Solitude Sweetened

by James Meikle, 1730-1799

The excellency of true religion


The world may say as it will of the Christian religion—but it is only by it that the human mind is exalted, and men rise into eternal glory. The pleasures of piety sweeten my acid griefs, and blunt my acute pains. In this I triumph over my troubles, defy my enemies; and outrun my woes. Here I relish unseen realities, taste spiritual joys, and eat of the hidden manna. Here, in the chariot of the covenant, seated in the promise, Elijah-like, I leave the whole creation, and wing to the inheritance above, where at once I am possessed of the divine plenitude of the Eternal, bathe in life's crystal streams, bask in his meridian ray—Where I shall drink, (and the time is not far distant) the immortalizing draught, and eat the bread of life in the kingdom of God—Where my raptured tongue shall join its anthem with the harpers around the throne, and never cease, and never tire—Where I shall see him who is altogether lovely, in the brightest displays of his glory, and hear the tenderest expressions of his everlasting love—Where I shall share of his excellences, participate of his divine nature, and put on his amazing similitude—Where I shall enjoy an ineffable union with my living Head, and know, in the largest meaning of the word, that "he who is joined to the Lord is one spirit,"—Where communion between the well-beloved and his spouse shall be full and free, to the ecstasy of every power of the mind—Where I shall be allowed an access so near, that it shall astonish me in my very approaches—Where I shall sit before his throne, walk with him in white, and in his temple speak of his glory—Where I shall launch out into the unfathomable ocean of his infinite perfections, and be eternally lost in the divine glory—Where I shall no more be vexed with an evil heart of unbelief in departing from the living God, but have my soul immovably fixed on the unchangeable God—Where my body in all its members, my soul in all her faculties, shall be holy and pure, and go unweariedly out to God—Where the least temptation shall not whisper in my ear, nor the carnal speech, nor profaning tongue, (O happy days!) grate the sanctified ear—but loud praises to him who loved us, from all the multitudes around the throne, convey the harmony of eternal song, to soothe my every power into the profoundest ecstasy, and to excite my song to confess his essential glories in sublimest anthems—Where I shall see the King eternal in his immaculate beauty, worship him without hypocrisy, serve him without wearying, behold him and not die, approach his throne without terror, know him as he is, see him in all his greatness, yet not, Daniel-like, be weakened—but strengthened by the vision; delight in him without slavish fear, love him without reserve, and be like him without contradiction—Where I shall see him in his resplendent robes, in his essential glories, dwelling with redeemed men, though the heaven of heavens cannot contain him, and showing them his beauties, his majestic steps in the highest sanctuary, the holy of holies, and making all his goodness to pass eternally before their wondering, their adoring, their ravished eyes!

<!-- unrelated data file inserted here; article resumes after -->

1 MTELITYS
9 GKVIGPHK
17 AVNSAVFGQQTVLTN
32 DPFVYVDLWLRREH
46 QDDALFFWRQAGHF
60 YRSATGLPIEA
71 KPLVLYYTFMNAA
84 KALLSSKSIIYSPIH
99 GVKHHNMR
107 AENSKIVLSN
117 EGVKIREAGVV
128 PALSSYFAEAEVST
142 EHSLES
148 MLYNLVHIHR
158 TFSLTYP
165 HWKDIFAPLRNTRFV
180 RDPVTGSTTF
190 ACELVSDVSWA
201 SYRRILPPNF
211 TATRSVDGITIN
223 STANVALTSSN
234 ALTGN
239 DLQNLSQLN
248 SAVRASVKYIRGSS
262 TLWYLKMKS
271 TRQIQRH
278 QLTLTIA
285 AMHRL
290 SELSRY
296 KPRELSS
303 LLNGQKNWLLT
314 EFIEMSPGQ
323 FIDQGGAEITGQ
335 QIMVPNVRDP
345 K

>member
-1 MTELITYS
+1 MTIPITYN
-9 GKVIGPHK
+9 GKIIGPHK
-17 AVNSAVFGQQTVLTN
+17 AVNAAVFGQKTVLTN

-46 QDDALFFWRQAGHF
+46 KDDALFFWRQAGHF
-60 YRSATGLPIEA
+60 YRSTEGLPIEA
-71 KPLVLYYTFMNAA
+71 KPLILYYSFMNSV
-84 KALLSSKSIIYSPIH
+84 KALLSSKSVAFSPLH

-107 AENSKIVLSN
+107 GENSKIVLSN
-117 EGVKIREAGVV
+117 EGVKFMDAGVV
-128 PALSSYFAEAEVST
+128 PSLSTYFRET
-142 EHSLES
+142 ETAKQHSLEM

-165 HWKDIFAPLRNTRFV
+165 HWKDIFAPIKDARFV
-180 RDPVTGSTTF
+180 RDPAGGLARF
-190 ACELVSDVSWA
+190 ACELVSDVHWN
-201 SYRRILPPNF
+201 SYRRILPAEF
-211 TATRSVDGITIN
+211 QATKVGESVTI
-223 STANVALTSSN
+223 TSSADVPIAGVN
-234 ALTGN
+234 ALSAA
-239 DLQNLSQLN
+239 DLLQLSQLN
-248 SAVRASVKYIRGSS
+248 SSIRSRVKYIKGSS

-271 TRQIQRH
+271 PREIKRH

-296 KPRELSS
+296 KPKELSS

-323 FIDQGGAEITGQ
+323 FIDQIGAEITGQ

With such endearing prospects, such reviving expectations, as these, my soul is refreshed in true religion!

But what is on the other hand? What have the ungodly, who relish none of these things, to expect—but gulfs of horror, pits of despair, seas of fire, oceans of vengeance, chains of wrath, floods of indignation, unutterable anguish, utter darkness, eternal torments—and such a scene of agonies as chills my thoughts!